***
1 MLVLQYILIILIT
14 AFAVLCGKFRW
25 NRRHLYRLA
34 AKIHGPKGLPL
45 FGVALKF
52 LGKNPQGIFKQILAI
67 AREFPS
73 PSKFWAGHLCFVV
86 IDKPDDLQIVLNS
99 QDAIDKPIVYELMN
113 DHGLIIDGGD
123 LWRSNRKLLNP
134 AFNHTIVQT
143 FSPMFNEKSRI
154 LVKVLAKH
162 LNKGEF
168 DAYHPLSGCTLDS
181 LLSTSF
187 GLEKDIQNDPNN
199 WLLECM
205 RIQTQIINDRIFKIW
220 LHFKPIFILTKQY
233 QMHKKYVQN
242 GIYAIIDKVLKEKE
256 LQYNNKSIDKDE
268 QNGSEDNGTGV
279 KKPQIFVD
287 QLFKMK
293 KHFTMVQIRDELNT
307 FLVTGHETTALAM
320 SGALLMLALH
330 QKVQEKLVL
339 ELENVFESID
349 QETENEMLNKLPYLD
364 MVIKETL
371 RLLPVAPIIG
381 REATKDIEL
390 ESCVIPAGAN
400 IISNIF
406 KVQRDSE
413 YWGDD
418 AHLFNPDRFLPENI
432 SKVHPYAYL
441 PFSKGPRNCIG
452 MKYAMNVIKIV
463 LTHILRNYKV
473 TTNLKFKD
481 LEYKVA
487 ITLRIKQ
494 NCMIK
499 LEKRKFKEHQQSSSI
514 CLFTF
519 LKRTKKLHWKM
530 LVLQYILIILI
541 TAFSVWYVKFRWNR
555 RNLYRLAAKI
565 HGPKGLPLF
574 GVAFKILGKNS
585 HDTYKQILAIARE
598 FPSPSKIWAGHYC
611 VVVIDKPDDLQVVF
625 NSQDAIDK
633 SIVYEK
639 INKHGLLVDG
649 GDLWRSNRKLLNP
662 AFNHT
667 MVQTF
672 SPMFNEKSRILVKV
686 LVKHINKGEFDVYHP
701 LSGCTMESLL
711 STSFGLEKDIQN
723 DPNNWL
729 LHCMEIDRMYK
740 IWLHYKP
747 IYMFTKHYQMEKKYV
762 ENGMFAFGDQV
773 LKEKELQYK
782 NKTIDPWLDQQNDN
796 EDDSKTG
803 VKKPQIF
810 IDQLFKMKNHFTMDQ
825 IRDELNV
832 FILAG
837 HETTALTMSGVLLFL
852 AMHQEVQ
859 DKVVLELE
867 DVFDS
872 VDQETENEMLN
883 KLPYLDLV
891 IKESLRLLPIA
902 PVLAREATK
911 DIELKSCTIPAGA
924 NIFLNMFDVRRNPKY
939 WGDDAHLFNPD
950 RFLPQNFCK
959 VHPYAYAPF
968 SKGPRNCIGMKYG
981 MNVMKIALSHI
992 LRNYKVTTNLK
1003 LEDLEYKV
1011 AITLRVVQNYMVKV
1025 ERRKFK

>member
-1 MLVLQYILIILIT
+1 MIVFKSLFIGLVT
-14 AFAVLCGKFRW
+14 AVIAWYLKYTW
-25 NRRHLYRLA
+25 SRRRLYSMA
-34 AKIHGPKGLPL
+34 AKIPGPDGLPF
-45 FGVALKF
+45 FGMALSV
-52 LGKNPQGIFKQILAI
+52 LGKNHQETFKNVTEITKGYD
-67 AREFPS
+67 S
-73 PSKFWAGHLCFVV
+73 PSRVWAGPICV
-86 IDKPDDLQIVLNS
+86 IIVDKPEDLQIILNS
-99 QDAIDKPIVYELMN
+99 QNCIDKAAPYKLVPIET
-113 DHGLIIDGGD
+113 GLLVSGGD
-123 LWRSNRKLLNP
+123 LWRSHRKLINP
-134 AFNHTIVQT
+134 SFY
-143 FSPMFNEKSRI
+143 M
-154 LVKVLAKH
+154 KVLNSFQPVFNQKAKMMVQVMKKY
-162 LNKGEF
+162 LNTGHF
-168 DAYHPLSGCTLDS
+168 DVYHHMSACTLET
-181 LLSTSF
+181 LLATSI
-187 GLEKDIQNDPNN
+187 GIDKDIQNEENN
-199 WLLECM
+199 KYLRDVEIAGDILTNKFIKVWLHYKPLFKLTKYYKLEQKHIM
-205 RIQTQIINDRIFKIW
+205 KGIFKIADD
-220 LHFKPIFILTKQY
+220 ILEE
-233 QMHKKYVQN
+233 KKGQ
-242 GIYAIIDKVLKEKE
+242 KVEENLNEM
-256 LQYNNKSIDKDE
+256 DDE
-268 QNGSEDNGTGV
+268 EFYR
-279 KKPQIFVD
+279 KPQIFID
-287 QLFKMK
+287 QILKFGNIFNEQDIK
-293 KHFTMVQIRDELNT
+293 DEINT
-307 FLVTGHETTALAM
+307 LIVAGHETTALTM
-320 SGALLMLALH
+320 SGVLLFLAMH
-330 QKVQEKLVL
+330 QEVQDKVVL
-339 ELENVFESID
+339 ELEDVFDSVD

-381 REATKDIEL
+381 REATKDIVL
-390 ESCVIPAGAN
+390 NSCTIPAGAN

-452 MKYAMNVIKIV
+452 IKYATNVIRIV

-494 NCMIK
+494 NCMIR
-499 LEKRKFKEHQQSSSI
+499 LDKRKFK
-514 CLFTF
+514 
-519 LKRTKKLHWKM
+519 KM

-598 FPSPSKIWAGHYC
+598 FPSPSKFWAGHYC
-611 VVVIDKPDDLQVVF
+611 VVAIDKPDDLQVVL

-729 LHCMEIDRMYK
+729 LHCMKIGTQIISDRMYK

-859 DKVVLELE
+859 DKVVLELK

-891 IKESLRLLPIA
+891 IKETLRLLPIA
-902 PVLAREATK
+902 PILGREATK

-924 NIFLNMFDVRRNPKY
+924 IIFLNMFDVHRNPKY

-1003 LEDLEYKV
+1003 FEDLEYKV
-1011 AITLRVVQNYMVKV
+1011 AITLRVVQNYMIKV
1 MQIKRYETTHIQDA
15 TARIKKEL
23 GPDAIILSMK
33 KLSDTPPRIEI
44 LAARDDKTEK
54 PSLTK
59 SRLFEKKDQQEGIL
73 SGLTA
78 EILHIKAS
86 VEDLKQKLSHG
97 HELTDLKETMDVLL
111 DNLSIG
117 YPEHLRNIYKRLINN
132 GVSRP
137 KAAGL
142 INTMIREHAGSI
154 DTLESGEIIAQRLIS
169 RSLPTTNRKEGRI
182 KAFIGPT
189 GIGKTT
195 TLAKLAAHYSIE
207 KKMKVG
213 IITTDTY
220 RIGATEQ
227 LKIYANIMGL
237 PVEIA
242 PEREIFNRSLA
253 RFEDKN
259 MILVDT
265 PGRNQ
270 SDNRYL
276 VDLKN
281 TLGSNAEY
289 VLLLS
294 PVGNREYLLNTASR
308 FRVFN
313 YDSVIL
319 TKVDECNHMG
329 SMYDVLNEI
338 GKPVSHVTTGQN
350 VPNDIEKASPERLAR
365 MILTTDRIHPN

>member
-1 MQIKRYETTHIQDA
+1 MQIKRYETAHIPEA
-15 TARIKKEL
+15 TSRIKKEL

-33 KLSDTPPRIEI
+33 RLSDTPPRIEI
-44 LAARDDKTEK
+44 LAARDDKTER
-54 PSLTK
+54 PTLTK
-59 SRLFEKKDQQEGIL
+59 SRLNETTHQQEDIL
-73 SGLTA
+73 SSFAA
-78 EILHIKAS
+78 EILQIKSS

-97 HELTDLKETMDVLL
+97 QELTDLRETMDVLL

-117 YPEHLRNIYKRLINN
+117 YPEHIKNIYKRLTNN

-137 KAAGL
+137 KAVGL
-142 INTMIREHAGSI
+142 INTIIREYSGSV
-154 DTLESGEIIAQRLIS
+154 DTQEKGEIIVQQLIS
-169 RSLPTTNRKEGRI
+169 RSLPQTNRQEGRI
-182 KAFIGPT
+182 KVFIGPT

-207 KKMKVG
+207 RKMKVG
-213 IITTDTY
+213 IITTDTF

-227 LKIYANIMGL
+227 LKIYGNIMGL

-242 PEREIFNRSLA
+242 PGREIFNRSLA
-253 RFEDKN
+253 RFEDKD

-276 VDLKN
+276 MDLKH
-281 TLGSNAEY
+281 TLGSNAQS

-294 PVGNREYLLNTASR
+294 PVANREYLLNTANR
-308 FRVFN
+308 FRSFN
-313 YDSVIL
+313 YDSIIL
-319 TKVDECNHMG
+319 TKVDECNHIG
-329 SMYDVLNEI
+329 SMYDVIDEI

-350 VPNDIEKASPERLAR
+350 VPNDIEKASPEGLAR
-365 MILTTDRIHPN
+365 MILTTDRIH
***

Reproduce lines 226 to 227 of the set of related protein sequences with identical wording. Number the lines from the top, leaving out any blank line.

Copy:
227 LKIYANIMGL
237 PVEIA